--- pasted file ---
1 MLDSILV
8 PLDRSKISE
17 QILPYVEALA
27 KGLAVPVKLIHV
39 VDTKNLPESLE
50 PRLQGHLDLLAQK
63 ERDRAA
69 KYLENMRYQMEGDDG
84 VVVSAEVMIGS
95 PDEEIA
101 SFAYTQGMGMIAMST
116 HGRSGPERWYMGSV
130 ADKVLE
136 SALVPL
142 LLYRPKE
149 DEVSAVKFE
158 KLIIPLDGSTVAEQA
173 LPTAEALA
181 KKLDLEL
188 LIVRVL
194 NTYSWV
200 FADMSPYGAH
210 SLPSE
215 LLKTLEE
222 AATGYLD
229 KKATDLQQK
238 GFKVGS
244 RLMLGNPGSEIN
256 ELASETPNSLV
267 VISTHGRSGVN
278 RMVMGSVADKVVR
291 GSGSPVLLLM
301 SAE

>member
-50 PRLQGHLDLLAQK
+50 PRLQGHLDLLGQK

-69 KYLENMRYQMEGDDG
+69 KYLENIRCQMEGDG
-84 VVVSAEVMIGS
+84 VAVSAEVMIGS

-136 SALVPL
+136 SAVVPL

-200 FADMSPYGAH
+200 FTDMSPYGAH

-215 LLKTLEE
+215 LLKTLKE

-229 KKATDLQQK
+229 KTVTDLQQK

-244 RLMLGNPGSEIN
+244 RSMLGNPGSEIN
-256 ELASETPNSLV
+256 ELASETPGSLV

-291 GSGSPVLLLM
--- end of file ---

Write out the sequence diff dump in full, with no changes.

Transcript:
1 MLDSILV
8 PLDRSKISE
17 QILPYVEALA
27 KGLAVPVKLIHV
39 VDTKNLPESLE
50 PRLQGHLDLLAQK
63 ERDRAA
69 KYLENMRYQMEGDDG
84 VVVSAEVMIGS
95 PDEEIA
101 SFAYTQGMGMIAMST
116 HGRSGPERWYMGSV
130 ADKVLE
136 SALVPL
142 LLYRPKE
149 DEVSAVKFE
158 KLIIPLDGSTVAEQA
173 LPTAEALA
181 KKLDLEL
188 LIVRVL
194 NTYSWV
200 FADMSPYGAH
210 SLPSE
215 LLKTLEE
222 AATGYLD
229 KKATDLQQK
238 GFKVGS
244 RLMLGNPGSEIN
256 ELASETPNSLV
267 VISTHGRSGVN
278 RMVMGSVADKVVR
291 GSGSPVLLLM
301 SAE

>member
-50 PRLQGHLDLLAQK
+50 PRLQGHLDLLGQK

-69 KYLENMRYQMEGDDG
+69 KYLENIRCQMEGDG
-84 VVVSAEVMIGS
+84 VAVSAEVMIGS

-136 SALVPL
+136 SAVVPL

-200 FADMSPYGAH
+200 FTDMSPYGAH

-215 LLKTLEE
+215 LLKTLKE

-229 KKATDLQQK
+229 KTVTDLQQK

-244 RLMLGNPGSEIN
+244 RSMLGNPGSEIN
-256 ELASETPNSLV
+256 ELASETPGSLV

-291 GSGSPVLLLM